Continuing the season of guest appearances on the site, I’m delighted to welcome a new voice into the visitor’s slot as JPM – whom many of you will already know as a long-standing contributor in the comments area – provides his assessment of the main challengers for this year’s championship.
In the run-up to our opening encounter I was pondering on whom we might meet along the way on this year’s journey. Below are who I believe are the main contenders (along with ourselves) for ultimate glory and my thoughts on what we have to overcome to get past these forces.
Perennial champions: There or thereabouts, always. The Manchester United of Gaelic Games. If they’re not winners they are rarely out of the top two. They have contested every final bar three occasions since the dawn of the new millennium. In fact they have won well over a quarter of all the Senior All-Irelands ever contested since the GAA was founded in 1884. A phenomenal record and a tradition of winning.
Since the greats of the late 70s and 80s, every Kerry team that has come online since has been compared to them. It is fair to say though that this current crop are every bit as good (if not better – as the overall nationwide standard has improved) than their illustrious counterparts.
Players of the likes of Gooch, Galvin, Donaghy, Marc & Tomás Ó Sé, and Declan O’Sullivan would all walk blindfold onto any other county team. They could in fact pick their preferred options and demand captaincies as well. It is worth noting that Kerry were the only team to beat last year’s All-Ireland champions but through ill discipline and perhaps a little misfortune they were denied the opportunity to meet them in the decider. 36 All-Ireland titles and their record is best summed up by the 2009 title: “36 and Counting”.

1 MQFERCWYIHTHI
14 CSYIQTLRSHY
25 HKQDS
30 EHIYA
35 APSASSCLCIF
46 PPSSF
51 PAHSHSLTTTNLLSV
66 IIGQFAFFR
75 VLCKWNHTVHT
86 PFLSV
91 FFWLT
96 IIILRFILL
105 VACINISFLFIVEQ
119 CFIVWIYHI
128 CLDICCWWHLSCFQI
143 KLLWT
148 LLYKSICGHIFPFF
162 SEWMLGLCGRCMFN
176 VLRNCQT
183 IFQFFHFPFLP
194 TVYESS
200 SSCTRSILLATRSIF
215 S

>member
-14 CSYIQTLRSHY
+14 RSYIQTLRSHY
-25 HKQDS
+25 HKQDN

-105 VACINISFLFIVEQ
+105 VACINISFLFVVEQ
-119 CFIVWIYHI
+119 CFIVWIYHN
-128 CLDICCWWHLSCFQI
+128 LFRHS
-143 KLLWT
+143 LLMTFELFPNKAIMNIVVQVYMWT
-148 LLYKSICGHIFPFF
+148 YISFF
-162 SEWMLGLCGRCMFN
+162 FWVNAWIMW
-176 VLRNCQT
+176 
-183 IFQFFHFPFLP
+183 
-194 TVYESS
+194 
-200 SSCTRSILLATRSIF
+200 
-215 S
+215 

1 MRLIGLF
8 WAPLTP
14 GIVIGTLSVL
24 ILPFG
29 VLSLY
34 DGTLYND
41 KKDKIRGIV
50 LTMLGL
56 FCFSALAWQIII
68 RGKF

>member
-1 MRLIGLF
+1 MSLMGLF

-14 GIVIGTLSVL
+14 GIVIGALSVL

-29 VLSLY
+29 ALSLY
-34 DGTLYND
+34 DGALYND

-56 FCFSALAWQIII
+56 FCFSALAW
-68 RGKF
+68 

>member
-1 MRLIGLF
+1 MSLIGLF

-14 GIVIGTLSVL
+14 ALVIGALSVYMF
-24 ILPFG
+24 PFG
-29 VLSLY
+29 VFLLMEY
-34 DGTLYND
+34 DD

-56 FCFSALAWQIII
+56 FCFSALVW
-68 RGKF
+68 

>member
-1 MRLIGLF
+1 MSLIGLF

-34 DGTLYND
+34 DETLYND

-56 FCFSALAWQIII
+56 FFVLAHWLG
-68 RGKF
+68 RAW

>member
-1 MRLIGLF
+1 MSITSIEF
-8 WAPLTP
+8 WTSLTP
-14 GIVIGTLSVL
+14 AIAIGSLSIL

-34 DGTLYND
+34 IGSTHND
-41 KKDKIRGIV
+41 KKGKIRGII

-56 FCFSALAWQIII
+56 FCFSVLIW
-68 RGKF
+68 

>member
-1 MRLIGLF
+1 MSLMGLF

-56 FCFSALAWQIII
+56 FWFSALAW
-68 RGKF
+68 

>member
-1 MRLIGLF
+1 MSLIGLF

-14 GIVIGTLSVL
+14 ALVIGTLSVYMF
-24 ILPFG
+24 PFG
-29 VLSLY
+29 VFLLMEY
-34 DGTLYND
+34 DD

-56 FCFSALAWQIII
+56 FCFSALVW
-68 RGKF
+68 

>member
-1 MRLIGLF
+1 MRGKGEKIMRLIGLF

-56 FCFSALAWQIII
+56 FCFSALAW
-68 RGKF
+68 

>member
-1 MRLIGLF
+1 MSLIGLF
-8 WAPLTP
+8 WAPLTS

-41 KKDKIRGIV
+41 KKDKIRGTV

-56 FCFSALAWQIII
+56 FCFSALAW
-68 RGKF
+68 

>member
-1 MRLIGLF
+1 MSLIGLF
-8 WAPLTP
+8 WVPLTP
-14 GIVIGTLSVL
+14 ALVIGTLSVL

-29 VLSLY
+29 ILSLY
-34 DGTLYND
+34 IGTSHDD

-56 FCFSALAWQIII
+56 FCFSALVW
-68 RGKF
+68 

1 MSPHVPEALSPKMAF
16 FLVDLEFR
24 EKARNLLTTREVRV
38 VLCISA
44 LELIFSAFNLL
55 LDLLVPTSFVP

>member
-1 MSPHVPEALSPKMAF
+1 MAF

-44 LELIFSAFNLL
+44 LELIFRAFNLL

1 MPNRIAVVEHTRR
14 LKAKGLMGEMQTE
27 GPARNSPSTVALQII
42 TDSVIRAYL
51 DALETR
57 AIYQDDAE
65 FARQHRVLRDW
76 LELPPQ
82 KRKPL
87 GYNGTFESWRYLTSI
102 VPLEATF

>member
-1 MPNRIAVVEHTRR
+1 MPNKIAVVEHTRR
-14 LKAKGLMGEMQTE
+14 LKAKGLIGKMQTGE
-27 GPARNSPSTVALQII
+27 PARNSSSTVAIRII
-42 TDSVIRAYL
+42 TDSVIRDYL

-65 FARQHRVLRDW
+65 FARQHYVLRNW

League champions 2010. League champions 2011. Reigning All-Ireland champions. What more can you say? Like Galway, a dual county where in the high streets and back alleys the hurl and sliotar dominate and it’s left to a majority of more rural parishes to maintain a proud tradition that has always been somewhat overshadowed by their more celebrated neighbours.
With respect to Cork though one question always springs to mind – how many All-Irelands would the Leesiders have won if they had not met Kerry so early in the Munster championship? Far more, I believe, than their present total.